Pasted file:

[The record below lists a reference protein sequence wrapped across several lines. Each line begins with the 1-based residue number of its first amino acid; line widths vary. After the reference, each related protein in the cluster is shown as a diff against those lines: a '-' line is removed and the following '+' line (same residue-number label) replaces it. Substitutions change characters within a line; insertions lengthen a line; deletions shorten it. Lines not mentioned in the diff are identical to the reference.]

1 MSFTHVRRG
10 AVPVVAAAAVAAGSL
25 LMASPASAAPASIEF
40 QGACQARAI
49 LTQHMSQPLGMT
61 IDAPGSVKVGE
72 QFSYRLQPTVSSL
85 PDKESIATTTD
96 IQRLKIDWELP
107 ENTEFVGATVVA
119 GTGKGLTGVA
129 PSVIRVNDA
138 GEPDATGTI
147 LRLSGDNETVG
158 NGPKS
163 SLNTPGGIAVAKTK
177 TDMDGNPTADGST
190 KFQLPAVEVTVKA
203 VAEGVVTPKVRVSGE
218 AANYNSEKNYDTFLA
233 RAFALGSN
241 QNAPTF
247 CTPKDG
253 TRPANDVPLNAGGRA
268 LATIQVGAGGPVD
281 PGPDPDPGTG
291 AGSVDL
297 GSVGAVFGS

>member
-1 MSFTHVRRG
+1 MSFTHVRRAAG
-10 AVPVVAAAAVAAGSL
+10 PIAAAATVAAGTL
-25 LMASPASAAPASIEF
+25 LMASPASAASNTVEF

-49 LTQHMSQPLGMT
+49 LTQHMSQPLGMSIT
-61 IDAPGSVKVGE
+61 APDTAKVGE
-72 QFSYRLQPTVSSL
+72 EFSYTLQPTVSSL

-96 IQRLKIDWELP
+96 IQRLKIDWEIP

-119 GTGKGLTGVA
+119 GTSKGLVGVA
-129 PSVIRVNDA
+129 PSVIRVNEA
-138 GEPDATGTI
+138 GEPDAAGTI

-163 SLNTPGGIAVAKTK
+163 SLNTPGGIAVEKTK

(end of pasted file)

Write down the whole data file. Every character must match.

[The record below lists a reference protein sequence wrapped across several lines. Each line begins with the 1-based residue number of its first amino acid; line widths vary. After the reference, each related protein in the cluster is shown as a diff against those lines: a '-' line is removed and the following '+' line (same residue-number label) replaces it. Substitutions change characters within a line; insertions lengthen a line; deletions shorten it. Lines not mentioned in the diff are identical to the reference.]

1 MSFTHVRRG
10 AVPVVAAAAVAAGSL
25 LMASPASAAPASIEF
40 QGACQARAI
49 LTQHMSQPLGMT
61 IDAPGSVKVGE
72 QFSYRLQPTVSSL
85 PDKESIATTTD
96 IQRLKIDWELP
107 ENTEFVGATVVA
119 GTGKGLTGVA
129 PSVIRVNDA
138 GEPDATGTI
147 LRLSGDNETVG
158 NGPKS
163 SLNTPGGIAVAKTK
177 TDMDGNPTADGST
190 KFQLPAVEVTVKA
203 VAEGVVTPKVRVSGE
218 AANYNSEKNYDTFLA
233 RAFALGSN
241 QNAPTF
247 CTPKDG
253 TRPANDVPLNAGGRA
268 LATIQVGAGGPVD
281 PGPDPDPGTG
291 AGSVDL
297 GSVGAVFGS

>member
-1 MSFTHVRRG
+1 MSFTHVRRAAG
-10 AVPVVAAAAVAAGSL
+10 PIAAAATVAAGTL
-25 LMASPASAAPASIEF
+25 LMASPASAASNTVEF

-49 LTQHMSQPLGMT
+49 LTQHMSQPLGMSIT
-61 IDAPGSVKVGE
+61 APDTAKVGE
-72 QFSYRLQPTVSSL
+72 EFSYTLQPTVSSL

-96 IQRLKIDWELP
+96 IQRLKIDWEIP

-119 GTGKGLTGVA
+119 GTSKGLVGVA
-129 PSVIRVNDA
+129 PSVIRVNEA
-138 GEPDATGTI
+138 GEPDAAGTI

-163 SLNTPGGIAVAKTK
+163 SLNTPGGIAVEKTK